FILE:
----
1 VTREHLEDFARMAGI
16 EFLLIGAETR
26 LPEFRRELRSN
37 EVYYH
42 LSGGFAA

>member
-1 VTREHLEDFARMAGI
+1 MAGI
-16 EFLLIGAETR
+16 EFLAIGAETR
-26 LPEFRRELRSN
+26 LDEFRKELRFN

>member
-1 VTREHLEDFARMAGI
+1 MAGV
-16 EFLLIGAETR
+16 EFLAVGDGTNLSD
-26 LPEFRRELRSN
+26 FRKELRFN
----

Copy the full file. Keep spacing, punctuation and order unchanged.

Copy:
1 VTREHLEDFARMAGI
16 EFLLIGAETR
26 LPEFRRELRSN
37 EVYYH
42 LSGGFAA

>member
-1 VTREHLEDFARMAGI
+1 MAGI
-16 EFLLIGAETR
+16 EFLAIGAETR
-26 LPEFRRELRSN
+26 LDEFRKELRFN

>member
-1 VTREHLEDFARMAGI
+1 MAGV
-16 EFLLIGAETR
+16 EFLAVGDGTNLSD
-26 LPEFRRELRSN
+26 FRKELRFN